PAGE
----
What crisis teaches us about having a holistic approach

  • Explain how current crisis has exposed poor levels of protection
  • Explain how LPA can work effectively
  • Identify ways in which advisers can guide clients

The first of these allows the person given power of attorney to make medical decisions on behalf of a loved one, should they become unable to act on their own behalf through ill health.

The second gives similar permission over financial affairs. Thinking about these situations, while not pleasant, promotes conversations within families that need to happen while everyone concerned is still well and happy. 

So the best time to set up a lasting power of attorney is now, as it is an incredibly difficult and time-consuming process once someone becomes incapacitated due to ill health.

Your clients may believe the myth that once an LPA has been put in place, they’ve lost control of their finances.

This is of course untrue, and it’s important to set the record straight. Disabuse them of these myths by explaining how the lasting power of attorney works.

The attorney can only look after the donor’s affairs if they lose mental capacity or develop (or think they may develop) an illness that may stop them making decisions for themselves. 

It’s important to make sure that they are absolutely clear on their rights under the lasting power of attorney. You can reassure them by explaining that the appointed attorney must:

  • encourage the donor to be part of the decision wherever possible
  • consider the donor’s past and present feelings
  • talk to people the donor knows who can suggest what might be in the donor’s best interests.

You should also spell out the specified set of duties that those holding lasting power of attorney must adhere to:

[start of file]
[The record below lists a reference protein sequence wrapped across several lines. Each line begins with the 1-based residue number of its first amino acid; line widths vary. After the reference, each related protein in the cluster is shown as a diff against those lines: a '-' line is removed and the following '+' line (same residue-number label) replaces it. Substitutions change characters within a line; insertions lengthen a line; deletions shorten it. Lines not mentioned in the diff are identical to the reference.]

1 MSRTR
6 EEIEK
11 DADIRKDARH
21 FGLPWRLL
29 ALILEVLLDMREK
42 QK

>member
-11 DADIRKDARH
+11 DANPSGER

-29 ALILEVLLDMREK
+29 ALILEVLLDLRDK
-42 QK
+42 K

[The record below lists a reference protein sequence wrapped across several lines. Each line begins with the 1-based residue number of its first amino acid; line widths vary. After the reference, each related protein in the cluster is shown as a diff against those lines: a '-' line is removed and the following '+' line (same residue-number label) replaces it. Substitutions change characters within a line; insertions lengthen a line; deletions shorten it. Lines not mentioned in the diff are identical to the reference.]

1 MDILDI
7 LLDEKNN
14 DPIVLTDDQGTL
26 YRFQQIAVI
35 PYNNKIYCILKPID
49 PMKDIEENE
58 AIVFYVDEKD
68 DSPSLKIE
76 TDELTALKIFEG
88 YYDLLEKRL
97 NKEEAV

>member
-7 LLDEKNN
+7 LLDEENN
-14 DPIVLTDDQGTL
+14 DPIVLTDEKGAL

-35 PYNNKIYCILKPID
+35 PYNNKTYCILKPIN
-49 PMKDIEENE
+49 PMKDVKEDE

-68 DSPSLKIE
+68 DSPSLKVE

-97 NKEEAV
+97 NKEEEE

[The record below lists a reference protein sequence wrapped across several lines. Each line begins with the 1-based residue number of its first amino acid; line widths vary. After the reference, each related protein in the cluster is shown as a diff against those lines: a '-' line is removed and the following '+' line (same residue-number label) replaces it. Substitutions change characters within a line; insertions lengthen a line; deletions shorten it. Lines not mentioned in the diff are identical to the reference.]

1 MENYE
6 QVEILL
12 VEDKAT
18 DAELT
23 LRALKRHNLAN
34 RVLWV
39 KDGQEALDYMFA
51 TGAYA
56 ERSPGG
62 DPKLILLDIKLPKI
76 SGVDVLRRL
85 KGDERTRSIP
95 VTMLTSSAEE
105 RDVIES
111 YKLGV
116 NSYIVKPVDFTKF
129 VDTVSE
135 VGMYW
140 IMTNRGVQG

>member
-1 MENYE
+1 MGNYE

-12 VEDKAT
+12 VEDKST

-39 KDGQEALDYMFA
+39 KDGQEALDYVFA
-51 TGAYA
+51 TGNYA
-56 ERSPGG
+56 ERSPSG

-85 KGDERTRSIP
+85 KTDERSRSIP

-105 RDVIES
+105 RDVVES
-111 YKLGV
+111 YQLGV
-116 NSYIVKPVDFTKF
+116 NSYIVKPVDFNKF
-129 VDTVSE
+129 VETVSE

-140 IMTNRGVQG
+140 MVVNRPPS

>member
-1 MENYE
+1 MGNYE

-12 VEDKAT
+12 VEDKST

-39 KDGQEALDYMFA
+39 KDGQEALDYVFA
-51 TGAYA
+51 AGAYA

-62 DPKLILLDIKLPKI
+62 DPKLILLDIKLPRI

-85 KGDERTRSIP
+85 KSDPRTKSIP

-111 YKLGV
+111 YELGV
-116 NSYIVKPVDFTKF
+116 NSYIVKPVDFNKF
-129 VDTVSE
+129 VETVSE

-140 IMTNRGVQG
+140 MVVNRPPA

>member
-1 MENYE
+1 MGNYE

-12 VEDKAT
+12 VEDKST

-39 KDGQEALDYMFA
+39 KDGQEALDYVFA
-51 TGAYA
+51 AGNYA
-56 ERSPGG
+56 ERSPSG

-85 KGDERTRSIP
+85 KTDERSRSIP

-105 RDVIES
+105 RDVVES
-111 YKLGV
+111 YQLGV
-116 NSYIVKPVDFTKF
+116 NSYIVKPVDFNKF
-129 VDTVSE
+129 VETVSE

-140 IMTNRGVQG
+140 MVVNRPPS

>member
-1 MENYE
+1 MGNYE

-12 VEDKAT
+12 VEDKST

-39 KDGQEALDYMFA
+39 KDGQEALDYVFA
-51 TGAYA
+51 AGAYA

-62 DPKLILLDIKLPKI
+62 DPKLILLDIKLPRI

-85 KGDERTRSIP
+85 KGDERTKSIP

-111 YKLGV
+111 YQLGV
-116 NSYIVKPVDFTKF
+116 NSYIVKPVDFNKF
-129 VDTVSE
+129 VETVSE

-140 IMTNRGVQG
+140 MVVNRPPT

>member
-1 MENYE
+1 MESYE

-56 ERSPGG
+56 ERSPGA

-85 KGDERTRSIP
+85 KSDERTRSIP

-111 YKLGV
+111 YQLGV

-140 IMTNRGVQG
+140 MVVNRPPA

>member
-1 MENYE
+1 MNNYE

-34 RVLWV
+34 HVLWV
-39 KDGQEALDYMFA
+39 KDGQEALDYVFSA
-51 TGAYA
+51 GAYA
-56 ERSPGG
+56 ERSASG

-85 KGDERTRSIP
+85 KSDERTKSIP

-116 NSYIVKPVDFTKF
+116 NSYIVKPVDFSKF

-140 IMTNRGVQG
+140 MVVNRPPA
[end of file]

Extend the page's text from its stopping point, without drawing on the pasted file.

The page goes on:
• the duty of care
  • the duty to carry out the donor’s instructions
  • the duty not to delegate authority, unless it’s specified in the LPA
  • the duty of confidentiality – except when the donor has agreed personal information can be disclosed, say to an accountant, or because it’s in their best interests.

Adequate protection?

Perhaps one of the reasons so few households have life insurance in place is because it’s human nature to avoid thinking about death.

But when a family is grieving, having to deal with intestacy and loose ends, having to find money for an expensive funeral will only add to their pain. 

These are not easy subjects to broach, but we have a duty to encourage our clients to talk through the issues with their relatives, help families weigh up their options and make sure they have the protections and insurance cover that they need.

That might be life cover, critical illness cover, income protection, funeral plans, or other provisions. 

We regularly hear stories of clients who suffer a serious illness and do not know that their insurance covers them for that particular condition.

It’s our job as financial advisers to keep educating our clients with this important information and to ensure that the family knows what to do if the insured is incapacitated.

It is also important that they know they can come to you for advice on their policies should the worst happen. 


Questions appear on the last page of this article.